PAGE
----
One example in particular shows how these multiracial configurations of community and identity were put into practice. Between 1965 and 1969, local residents organized a monthly community meeting series. The Grass Roots Forum, as it was called, brought together a panel of “experts” and residents to discuss the chosen topic for the month. Crucially however, the largest portion of time was allotted for audience participation. Unlike community meetings initiated by city officials to introduce and discuss municipal programs, the purpose of the Grass Roots series was not immediate policy-making and implementation. Rather, it was meant to be an inclusionary, multiracial, and autonomous space in which the community decided for itself the issues it found most pressing. Topics, which included “The World Revolution of Color” and “Seattle’s Scheduled Race Riot,” offered a snapshot of the most urgent concerns and interests in the Central District area. By creating a space for creative and spontaneous engagement, Grass Roots offered alternatives to the often-stifling political process, and represented what the historian Anthony Macias calls “multicultural urban civility.”[11]

Unlike the frenzied bureaucratic efficiency of City Hall, characterized by cutthroat competition, deadlines, and funding constraints, and in which success and failure was measured strictly by legislation passed and government funds awarded, Grass Roots created space for alternative temporal rhythms and means of participation. At the same time, however, panelists and invited speakers often came from the leadership ranks of established civil rights and civic organizations. Rather than evaluate it according to moderate/radical or establishment/outsider binaries, I consider the Grass Roots Forum series as a contested terrain, one upon which panelists and audience members made competing claims to ownership over the space and its messaging. Inasmuch as the panelists’ words provide insight into the multiple identities and ideologies of Central District residents, the spontaneous disruptions of audience members and the debate they elicited revealed the tangled, nuanced relationship between established leadership and the alternative imaginaries of residents at the grassroots level. At different moments, and in unexpected ways, panelists either quarreled with audience members or departed from the organizational frameworks they represented, claiming solidarity with the radical demands of audience members.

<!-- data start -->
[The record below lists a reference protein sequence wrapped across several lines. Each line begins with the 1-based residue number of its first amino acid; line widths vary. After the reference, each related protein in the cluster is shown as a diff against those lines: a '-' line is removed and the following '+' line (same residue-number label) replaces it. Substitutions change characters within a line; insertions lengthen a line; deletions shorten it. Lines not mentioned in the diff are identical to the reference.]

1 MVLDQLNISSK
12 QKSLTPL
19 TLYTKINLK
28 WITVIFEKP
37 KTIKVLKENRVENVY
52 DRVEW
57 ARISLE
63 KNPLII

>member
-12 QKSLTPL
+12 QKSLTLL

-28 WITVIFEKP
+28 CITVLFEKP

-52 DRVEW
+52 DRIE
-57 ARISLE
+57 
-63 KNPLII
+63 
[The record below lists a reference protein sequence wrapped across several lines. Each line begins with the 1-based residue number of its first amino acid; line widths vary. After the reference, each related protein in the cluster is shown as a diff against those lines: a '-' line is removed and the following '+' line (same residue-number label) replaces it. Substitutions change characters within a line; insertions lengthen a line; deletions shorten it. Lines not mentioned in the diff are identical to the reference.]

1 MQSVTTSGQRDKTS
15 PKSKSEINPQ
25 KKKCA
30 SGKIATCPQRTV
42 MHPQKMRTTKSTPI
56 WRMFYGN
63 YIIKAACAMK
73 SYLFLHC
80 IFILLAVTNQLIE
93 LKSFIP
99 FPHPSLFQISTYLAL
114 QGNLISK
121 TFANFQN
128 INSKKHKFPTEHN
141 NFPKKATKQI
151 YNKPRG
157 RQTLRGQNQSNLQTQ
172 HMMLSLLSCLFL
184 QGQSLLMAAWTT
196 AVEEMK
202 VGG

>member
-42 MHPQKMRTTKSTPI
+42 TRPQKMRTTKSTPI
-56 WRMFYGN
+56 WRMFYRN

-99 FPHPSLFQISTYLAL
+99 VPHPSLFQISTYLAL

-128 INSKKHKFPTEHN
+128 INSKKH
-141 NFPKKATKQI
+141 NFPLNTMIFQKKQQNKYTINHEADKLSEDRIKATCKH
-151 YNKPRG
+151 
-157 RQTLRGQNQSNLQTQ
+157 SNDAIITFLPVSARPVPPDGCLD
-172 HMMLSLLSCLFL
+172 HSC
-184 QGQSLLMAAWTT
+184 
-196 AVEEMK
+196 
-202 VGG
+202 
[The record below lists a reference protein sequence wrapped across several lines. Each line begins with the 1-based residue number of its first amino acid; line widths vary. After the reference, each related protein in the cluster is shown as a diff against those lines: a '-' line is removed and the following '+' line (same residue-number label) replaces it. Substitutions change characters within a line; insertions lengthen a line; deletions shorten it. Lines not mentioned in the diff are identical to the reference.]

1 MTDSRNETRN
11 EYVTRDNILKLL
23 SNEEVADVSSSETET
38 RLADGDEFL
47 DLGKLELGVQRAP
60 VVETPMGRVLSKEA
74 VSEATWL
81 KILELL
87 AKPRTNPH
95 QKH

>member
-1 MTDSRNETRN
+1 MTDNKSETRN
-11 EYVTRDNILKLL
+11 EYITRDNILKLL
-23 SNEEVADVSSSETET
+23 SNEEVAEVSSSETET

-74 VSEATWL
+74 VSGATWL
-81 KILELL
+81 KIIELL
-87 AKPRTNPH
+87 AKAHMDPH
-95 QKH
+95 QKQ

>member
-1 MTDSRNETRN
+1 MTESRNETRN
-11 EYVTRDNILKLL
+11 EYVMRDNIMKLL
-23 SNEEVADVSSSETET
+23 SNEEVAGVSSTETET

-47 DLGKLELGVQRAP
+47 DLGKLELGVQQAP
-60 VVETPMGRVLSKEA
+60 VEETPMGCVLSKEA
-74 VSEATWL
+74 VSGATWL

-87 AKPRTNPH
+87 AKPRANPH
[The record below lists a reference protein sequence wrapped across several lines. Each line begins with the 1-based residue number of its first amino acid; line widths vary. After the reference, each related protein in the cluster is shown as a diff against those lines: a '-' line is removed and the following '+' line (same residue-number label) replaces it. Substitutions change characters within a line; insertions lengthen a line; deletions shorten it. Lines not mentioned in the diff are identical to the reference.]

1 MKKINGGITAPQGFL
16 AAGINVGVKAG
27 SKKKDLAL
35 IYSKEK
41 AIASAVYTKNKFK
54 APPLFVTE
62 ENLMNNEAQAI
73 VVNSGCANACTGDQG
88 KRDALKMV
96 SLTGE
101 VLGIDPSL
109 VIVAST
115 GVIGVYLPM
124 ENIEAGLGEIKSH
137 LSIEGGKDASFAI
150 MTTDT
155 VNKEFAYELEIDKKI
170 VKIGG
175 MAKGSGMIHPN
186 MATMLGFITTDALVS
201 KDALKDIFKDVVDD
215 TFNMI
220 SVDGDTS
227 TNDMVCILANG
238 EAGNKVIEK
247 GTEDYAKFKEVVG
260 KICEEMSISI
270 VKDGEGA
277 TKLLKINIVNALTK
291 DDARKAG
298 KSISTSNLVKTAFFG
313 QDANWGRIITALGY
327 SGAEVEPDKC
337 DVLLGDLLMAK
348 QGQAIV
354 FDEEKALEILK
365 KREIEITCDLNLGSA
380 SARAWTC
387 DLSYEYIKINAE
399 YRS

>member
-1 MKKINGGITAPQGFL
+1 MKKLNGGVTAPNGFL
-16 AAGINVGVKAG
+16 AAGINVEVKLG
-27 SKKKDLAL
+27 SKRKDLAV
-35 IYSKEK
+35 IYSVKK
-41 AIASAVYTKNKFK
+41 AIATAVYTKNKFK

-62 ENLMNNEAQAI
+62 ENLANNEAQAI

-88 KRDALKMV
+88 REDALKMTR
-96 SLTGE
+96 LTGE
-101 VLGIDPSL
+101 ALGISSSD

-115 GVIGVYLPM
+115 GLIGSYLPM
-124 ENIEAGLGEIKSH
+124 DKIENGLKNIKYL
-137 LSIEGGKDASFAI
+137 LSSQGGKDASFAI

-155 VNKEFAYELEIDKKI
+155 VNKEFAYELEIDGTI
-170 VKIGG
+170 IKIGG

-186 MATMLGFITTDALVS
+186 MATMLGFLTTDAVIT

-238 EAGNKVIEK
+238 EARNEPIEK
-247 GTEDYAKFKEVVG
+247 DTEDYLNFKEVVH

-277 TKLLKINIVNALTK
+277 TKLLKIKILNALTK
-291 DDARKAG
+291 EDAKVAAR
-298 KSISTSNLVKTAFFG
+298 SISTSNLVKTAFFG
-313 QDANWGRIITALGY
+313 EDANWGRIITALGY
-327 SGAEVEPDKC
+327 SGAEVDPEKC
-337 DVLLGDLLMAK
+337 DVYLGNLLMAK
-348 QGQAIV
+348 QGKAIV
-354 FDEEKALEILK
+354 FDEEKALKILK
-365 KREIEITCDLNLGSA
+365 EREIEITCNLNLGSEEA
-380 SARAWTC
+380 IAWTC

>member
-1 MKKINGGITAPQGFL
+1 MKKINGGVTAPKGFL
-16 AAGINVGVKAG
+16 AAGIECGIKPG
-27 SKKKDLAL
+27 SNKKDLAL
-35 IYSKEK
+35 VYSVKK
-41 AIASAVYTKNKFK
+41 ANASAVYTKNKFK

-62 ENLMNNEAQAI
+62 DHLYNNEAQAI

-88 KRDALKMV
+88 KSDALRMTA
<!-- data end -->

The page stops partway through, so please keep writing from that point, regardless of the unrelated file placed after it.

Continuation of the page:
On December 14th 1965 residents convened for a Grass Roots panel entitled, “Should Orientals Become Involved in the Civil Rights Movement?” The urgency of questions surrounding Black and Asian civil rights collaborations was evinced by the large turnout, with the Seattle Times noting over 100 people in attendance,[12] The six-person panel made up a cross-section of prominent members of the Chinese and Japanese community establishment: it included attorneys, architects, business owners, and leaders in Asian civic organizations.[13] While the panel certainly tended towards a middle-class orientation, the discussion that followed evinced the presence of genuine grassroots critique and alternative configurations based on more explicitly anti-racist and working-class orientations.

The panelists all acknowledged a collective hesitancy in the Asian American community to fully embrace and participate in movements for racial justice. They argued however, that their inaction did not reflect a lack of concerns; rather, they blamed the “particular cultural background of Orientals,” which discouraged “demonstrative acts like walking on picket lines or carrying signs.”[14] But Benjamin Woo, a prominent architect and member of a number of local civic organizations stated that this was no longer an acceptable justification for political inaction, and the time had come for leadership and active participation in the civil rights struggle in order to “arouse the citizenry, including the White population, to the same degree of indignation over racial discrimination as would ensue if the city decided to put a garbage dump next door.”[15] Chinese American attorney and active member of the Chinese American civic organization, the Cathay Post, Warren Chan echoed many of the same sentiments when he said in response to the forum’s central question: “Is it possible for a member of a minority group to not be involved?” when they were already involved each time they “walke[d] out into the street, climb[ed] on a bus, or sat down in a restaurant.”[16]